Monte Carlo Simulation (MCS)
The Monte Carlo simulation (MCS), named after the Monegasque district Monte Carlo with its famous casino, is a simulation method for the modelling of random variables and their distribution functions with the aim to solve certain integrals, ordinary and partial differential equations etc. sufficiently exactly by stochastic modelling. Using the MCS, complex systems of equations of a stochastic or deterministic nature, which cannot be solved analytically or can only be solved with great effort, can be solved numerically (“playfully”) in a mathematical context. The “law of large numbers” forms the mathematical basis.
Today, Monte Carlo simulation is the only practicable method for calculating complex multidimensional systems of equations which cannot be solved analytically or which require a great deal of computational effort. Accordingly, the MCS is used not only in the physical field but also in game theory and mathematical economics, in the theory of message transmission and, last but not least, in operation and reliability theory for the analysis and consideration of
- Complex fault trees,
- Dependencies of states and state changes,
- Arbitrary distribution functions and time dependencies,
- Flexible maintenance and repair strategies and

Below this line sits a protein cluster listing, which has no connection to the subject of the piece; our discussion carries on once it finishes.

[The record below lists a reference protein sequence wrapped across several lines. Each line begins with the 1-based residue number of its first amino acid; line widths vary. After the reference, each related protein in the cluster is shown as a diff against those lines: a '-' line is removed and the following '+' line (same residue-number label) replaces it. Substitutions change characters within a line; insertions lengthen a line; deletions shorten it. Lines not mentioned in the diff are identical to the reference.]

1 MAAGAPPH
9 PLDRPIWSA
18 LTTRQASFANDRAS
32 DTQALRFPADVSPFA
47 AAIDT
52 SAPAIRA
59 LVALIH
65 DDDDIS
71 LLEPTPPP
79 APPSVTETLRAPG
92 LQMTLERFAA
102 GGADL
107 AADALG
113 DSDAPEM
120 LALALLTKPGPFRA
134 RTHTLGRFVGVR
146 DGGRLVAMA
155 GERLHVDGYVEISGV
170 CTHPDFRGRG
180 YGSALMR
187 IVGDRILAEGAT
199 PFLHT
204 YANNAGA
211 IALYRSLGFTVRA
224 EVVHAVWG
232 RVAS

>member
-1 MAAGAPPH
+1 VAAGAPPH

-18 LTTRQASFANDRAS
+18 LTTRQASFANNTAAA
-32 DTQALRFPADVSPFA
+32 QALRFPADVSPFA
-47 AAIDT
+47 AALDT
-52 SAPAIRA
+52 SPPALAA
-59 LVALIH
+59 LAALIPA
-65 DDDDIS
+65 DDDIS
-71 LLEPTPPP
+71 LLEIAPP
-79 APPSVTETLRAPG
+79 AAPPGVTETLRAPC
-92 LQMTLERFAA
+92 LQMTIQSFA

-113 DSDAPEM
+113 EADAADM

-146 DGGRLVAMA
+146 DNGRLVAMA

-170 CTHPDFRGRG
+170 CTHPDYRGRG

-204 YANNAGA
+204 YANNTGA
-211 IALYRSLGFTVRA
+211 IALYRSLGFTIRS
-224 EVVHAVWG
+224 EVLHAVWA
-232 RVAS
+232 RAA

- Dynamic influencing variables (“dynamic reliability theory”)
A current object of research is the so-called “dynamic reliability theory”. The complex equations of system transport theory used here to describe dynamic system changes can usually only be successfully evaluated using MCS. The Monte Carlo simulation enables you to model real conditions, such as stochastic dependencies, time dependencies, ageing processes and physical influencing variables, without restrictions.
In general, it can be said that MCS is gaining more and more importance in industry, since complex and expensive field tests can be replaced completely or partially by computer simulations. Among other things, this has the advantage that material and test costs for field and laboratory tests can be saved, the test conditions are identical and the results reproducible. In addition, the results can be easily compared and analyzed with those of other simulations.
The implementation of the Monte Carlo simulation is continuously improved by more powerful computer systems – even with very high simulation runs. In this respect, the results that can be achieved with Monte Carlo simulation are becoming more and more accurate.